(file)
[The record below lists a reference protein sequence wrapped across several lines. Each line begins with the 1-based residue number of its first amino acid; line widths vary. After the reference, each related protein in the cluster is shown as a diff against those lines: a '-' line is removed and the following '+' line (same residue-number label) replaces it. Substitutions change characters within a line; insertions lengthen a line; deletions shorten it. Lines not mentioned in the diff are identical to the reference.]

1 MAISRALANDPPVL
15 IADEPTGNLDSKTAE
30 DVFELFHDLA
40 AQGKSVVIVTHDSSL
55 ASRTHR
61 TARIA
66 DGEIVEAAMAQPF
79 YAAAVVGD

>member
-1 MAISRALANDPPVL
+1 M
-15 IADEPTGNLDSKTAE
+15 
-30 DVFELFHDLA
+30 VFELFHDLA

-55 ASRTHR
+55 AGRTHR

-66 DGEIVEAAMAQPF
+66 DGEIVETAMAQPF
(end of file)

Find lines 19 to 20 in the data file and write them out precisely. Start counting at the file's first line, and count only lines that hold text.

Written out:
-66 DGEIVEAAMAQPF
+66 DGEIVETAMAQPF